Track Categories

The track category is the heading under which your abstract will be reviewed and later published in the conference printed matters if accepted. During the submission process, you will be asked to select one track category for your abstract.

Polymer synthesis is a complex procedure and can take place in a variety of ways. Addition polymerization describes the method where monomers are added one by one to an active site on the growing chain. Polymers are huge macro molecules composed of repeating structural units. While polymer in popular usage suggests plastic, the term actually refers to a large class of natural and synthetic materials. The study of polymer science begins with understanding the methods in which these materials are synthesized. Polymer synthesis is a complex procedure and can take place in a variety of ways in Developments in Polymer Synthesis.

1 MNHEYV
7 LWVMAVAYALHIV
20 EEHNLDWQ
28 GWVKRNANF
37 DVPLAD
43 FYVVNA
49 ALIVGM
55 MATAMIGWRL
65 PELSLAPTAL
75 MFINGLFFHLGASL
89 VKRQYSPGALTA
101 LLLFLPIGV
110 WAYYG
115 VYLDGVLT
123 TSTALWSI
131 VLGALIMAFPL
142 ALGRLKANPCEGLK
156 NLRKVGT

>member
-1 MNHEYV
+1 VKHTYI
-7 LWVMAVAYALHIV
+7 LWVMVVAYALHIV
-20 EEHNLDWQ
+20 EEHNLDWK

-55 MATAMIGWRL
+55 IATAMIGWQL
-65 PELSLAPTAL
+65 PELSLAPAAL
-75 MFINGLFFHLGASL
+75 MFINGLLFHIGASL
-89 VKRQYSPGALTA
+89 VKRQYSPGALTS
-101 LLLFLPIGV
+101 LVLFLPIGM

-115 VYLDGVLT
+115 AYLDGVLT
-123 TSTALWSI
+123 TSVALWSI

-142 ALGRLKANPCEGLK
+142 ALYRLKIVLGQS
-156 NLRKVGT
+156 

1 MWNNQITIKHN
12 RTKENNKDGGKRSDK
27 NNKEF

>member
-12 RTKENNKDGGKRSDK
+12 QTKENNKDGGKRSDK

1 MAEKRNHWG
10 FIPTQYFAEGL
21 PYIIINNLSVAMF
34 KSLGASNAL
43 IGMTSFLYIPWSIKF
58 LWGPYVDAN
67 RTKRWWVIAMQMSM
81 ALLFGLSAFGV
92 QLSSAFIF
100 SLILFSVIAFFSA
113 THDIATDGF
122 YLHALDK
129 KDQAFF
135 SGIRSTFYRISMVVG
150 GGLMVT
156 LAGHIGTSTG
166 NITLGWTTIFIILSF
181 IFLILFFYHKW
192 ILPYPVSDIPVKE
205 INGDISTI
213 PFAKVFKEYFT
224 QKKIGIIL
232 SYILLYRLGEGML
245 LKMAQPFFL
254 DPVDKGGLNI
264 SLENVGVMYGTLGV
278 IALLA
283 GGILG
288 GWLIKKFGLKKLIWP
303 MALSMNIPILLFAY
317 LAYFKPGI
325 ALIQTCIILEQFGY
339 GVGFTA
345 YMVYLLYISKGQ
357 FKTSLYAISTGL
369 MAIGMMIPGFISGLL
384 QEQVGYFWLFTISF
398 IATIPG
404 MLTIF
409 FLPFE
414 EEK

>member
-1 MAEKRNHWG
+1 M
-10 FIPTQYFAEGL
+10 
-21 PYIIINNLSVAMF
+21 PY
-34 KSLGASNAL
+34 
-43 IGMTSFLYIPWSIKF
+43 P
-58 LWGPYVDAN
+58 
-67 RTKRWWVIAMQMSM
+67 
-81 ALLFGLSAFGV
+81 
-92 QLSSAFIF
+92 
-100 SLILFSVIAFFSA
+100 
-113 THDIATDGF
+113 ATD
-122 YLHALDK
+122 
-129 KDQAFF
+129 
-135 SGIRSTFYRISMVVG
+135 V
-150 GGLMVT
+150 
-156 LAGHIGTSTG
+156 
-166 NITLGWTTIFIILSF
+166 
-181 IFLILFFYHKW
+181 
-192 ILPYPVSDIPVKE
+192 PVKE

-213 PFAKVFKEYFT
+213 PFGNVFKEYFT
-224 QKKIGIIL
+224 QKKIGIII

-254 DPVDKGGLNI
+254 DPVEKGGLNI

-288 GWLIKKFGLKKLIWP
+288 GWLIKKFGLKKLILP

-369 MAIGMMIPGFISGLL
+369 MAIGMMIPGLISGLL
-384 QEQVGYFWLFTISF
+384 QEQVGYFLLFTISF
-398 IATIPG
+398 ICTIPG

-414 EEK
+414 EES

• Track 1-1Nonlinear Polymerization
  • Track 1-2Polypeptide Synthesis
  • Track 1-3Inter facial Polymerization
  • Track 1-4Poly amides and Common Polyesters
  • Track 1-5Synthesis of polyurethane foams

In Polymer Chemistry, polymerization is a process of reacting monomer molecules together in a chemical reaction to form polymer chains or three-dimensional networks. There are many forms of polymerization and different systems exist to categorize them. In chemical compounds, polymerization occurs via a variety of reaction mechanisms that vary in complexity due to functional groups present in reacting compounds and their inherent steric effects. In more straightforward polymerization, alkenes, which are relatively stable due to sigma bonding between carbon atoms, form polymers through relatively simple radical reactions; in contrast, more complex reactions such as those that involve substitution at the carbonyl group require more complex synthesis due to the way in which reacting molecules polymerize. Alkanes can also be polymerized, but only with the help of strong acids.

 

  • Track 2-1Segmented and Block Co polymers
  • Track 2-2 Interchange Reactions
  • Track 2-3Kinetics and Equilibrium
  • Track 2-4Types of Monomers
  • Track 2-5Bulk Polymerization